HIGH initial costs and a lack of long-term investment mechanisms have prevented energy-efficient combined heat and power (CHP) technology from being used to its full potential in Slovakia, industry insiders say.
In a standard condensing power station, electricity is produced with a maximum of 34 per cent efficiency; the rest of the energy is wasted. With CHP, also known as cogeneration, the heat is used to produce either super-heated steam or hot water, which can then be used for industrial processes or for domestic heating and hot water. The steam can also be used to drive additional turbines to produce more electricity.
By applying modern technology to common heat and power production, CHP can reach efficiency levels of nearly 90 per cent, bringing clear benefits to the environment because of reduced emissions of carbon dioxide and other greenhouse gasses.
International concerns about nuclear-power generation and the pending decommissioning of the Bohunice nuclear power plant - one of two in the country - have created a need for Slovakia to find ways of reducing its dependence on fossil fuels, mainly in the form of gas piped in from Russia.
A World Bank report released in 2001 describes the Slovak Energy Sector as facing "numerous critical questions involving the appropriate future role of nuclear power and the political possibility of moving prices for electricity and gas toward full marginal cost."
At present, energy use in Slovakia is widely inefficient, mainly due to historical factors. During the communist period, the price of energy was artificially low and energy efficiency in housing construction and manufacturing was not a major concern.
While modern housing in Slovakia is more energy efficient, most of the country's houses and blocks of flats are more than 40 years old. Some government grants have been made available to improve insulation, but energy experts say Slovakia must seek more efficient use of its energy output.
CHP can provide at least part of the solution to the problem, experts say. However, there is a drawback to the technology: The start-up costs for projects are higher so the payback time is longer.
Also, because of the long-term nature of the investment, it is essential to ensure that there are future markets for the heat and electricity produced. As market conditions change, blocks of flats that have contracted for hot water from a local heat and power plant may find it more cost-effective to invest in local boilers.
Experts say it is therefore extremely important to carry out comprehensive market research, and to size resulting projects accordingly.
"The main financial risk of projects in the operating phase is the decrease of usable cashflow under the planned volume, either due to an increase in fuel prices on the input side or due to unrealistic sales assessments, disconnecting of the customers, their inability or refusal to pay, inadequate price regulation, or opening of the electricity market on the output side," said Vladimír Vacho of Prvá Komunálna Banka.
A large CHP plant can cost hundreds of millions of euro, but current regulated heat and power prices do not allow enough room for manoeuvre when setting up investment projects, according to industry professionals. For example heat producers are restricted to profits of Sk25 per gigajoule (0.65 euro per GJ) of heat, decreasing the economic potential of such projects and limiting the interest of foreign investors.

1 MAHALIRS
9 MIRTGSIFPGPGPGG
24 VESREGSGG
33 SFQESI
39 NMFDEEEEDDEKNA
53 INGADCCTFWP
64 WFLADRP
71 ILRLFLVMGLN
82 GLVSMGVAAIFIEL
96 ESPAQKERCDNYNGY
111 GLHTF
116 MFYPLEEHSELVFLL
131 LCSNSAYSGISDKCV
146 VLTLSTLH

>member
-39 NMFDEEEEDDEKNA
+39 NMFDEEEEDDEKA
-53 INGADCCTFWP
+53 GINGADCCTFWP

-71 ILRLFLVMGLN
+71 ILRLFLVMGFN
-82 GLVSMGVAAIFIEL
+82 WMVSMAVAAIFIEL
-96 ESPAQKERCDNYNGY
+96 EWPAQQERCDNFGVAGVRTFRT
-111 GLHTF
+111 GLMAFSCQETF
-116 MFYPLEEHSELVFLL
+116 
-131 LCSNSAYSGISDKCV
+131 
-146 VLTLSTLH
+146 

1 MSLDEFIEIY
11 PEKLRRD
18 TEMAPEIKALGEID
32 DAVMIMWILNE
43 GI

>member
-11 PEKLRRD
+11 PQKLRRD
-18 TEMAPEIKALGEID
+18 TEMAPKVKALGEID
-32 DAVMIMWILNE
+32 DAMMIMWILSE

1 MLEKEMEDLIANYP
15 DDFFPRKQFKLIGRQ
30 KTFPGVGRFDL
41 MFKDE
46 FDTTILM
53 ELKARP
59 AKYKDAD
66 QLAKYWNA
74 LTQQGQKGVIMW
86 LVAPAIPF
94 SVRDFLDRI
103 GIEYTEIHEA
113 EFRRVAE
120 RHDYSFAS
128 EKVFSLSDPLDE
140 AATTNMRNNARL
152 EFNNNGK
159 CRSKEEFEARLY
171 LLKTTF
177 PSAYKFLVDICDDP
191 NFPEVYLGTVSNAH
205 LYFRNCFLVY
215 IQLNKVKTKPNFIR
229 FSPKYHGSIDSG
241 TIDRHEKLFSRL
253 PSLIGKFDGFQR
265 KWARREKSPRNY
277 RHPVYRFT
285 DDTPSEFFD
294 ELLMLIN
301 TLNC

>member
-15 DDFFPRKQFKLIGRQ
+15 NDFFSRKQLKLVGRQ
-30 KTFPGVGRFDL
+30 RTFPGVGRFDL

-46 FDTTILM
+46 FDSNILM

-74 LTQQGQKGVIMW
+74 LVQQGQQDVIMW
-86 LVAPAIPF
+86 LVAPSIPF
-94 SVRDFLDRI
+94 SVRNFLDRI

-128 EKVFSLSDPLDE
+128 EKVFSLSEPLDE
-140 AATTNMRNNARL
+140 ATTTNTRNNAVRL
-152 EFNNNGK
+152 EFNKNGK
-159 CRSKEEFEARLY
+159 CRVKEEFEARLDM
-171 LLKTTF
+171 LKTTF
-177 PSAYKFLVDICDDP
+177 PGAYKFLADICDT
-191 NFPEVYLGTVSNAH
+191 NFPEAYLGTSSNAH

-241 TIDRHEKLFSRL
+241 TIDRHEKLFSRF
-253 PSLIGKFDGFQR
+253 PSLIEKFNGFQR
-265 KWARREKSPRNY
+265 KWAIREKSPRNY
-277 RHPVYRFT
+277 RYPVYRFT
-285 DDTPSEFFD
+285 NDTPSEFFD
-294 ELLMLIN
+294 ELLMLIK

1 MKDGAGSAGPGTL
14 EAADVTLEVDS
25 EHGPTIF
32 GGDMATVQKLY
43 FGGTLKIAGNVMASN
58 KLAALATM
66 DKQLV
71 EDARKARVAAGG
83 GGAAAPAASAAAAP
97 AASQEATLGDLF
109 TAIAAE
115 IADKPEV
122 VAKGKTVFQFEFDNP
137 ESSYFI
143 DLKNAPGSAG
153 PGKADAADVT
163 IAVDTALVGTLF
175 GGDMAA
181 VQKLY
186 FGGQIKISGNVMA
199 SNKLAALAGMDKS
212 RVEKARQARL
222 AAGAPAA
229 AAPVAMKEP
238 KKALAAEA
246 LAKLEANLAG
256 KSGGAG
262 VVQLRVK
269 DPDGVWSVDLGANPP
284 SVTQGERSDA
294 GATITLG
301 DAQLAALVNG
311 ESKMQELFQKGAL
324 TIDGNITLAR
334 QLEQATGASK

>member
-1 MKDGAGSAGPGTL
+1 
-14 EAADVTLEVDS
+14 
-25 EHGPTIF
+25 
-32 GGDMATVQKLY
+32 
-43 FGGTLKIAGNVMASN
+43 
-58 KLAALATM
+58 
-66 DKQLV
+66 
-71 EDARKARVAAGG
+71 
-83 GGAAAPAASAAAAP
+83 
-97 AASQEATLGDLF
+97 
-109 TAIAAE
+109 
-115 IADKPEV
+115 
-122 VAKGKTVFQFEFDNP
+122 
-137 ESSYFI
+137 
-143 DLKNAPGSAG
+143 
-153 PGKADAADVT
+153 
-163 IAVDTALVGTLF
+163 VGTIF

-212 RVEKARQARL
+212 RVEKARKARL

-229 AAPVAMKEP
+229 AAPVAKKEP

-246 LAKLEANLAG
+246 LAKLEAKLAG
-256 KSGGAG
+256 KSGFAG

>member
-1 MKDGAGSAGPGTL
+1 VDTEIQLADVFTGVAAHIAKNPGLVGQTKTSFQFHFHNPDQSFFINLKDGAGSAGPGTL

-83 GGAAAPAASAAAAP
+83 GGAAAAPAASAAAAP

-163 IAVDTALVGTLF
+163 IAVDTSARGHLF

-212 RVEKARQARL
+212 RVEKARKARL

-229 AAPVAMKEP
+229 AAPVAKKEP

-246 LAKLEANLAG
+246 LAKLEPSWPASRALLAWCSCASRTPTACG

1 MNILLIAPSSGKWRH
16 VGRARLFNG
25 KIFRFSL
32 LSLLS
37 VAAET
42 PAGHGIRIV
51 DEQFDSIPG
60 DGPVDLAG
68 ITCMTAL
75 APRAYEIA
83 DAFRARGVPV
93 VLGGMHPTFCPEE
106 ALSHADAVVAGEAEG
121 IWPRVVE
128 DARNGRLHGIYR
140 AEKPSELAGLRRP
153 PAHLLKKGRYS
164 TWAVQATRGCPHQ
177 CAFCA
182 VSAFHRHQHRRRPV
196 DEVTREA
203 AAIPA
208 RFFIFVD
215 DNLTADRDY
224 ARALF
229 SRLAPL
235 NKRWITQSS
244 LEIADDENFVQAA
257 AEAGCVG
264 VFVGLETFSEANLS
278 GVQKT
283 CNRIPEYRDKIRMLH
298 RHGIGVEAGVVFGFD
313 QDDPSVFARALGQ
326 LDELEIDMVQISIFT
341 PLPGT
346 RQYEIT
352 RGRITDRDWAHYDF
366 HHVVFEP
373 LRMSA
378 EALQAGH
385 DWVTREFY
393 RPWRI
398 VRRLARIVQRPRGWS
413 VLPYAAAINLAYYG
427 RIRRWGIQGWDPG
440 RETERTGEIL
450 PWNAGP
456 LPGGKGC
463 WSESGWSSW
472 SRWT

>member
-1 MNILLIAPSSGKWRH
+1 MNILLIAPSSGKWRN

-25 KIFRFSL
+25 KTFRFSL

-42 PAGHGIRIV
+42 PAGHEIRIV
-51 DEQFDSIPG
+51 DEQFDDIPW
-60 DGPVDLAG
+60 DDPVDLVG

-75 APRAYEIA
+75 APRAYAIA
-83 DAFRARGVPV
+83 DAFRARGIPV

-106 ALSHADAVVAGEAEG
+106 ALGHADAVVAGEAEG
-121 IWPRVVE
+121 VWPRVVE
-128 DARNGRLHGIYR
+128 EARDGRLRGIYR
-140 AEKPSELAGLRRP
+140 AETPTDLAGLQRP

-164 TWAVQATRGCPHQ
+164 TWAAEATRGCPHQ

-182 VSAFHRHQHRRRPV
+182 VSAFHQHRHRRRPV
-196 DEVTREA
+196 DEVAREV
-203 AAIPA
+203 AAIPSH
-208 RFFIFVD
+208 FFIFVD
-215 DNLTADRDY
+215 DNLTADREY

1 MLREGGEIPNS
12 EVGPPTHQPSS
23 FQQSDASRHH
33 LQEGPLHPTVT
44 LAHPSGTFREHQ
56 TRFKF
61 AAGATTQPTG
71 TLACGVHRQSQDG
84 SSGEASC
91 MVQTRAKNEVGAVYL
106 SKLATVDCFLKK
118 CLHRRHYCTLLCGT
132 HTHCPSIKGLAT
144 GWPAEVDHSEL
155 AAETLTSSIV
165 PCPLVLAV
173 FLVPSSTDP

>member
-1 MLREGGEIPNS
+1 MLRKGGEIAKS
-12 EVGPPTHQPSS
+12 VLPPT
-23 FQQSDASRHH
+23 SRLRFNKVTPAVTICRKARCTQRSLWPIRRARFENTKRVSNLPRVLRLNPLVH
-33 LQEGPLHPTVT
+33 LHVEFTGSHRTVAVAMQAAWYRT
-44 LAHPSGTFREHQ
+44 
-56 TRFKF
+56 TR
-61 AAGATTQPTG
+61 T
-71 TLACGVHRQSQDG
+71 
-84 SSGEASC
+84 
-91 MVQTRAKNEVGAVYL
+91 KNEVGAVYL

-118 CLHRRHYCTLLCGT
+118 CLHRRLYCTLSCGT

The cost effectiveness of CHP plants depends very much on local conditions, and it is therefore extremely important to make sure that there are good contracts in place with local heat and electricity customers.
Gas company Slovenskýplynárenský priemysel (SPP) reports that "the use of the cogeneration unit solely for the production of heat is not cost-efficient [but] under certain circumstances, when combined with electricity production, it can be very lucrative."
An alternative to building large CHP plants is to build smaller ones or refurbish existing heating or power stations aimed at the precise needs of local communities. One such project designed and managed by Energoprojekt Slovakia came online last year in southern Slovakia's Nové Zámky, and is currently the country's largest CHP plant with gas-fuelled piston engines.
CHP units were installed in the existing heating plant, providing 4.7 megawatts of electricity and 4.7 megawatts of heating power. Most of the electrical power is delivered to the national grid, while the heat produced in the plant provides hot water for local residents and businesses.
The total cost of the project was just Sk130 million (3.2 million euro), with an expected return on investment within eight years, Energoprojekt officials say.
But even this smaller project was only possible because 40 per cent of its funding came from the EU PHARE fund.
Insiders say there is much the government could do to encourage these more energy efficient and environmentally friendly power stations.
The government could increase the use of such power stations by guaranteeing loans, attracting foreign investors, or by changing the rules limiting profit in the electricity and heating sector. Such ministerial help was instrumental last year in gaining international funding for the development of a biomass cogeneration plant near the central Slovak town of Banská Bystrica last year.
Another alternative would be for the government to change legislation concerning the way profit is calculated for energy companies.
"The legislation concerning the fixing of the price of heating is based on the principle of due costs and adequate profit. This principle is considered to be out of date and, in addition, it does not motivate the heat producer to make any effort for cost savings. In fact it works the opposite way: In order to achieve a higher profit, as much cost as possible needs to be shown," said Vojtech Červenka of energy company Dalika.
21. Apr 2003 at 0:00 | Conrad Toft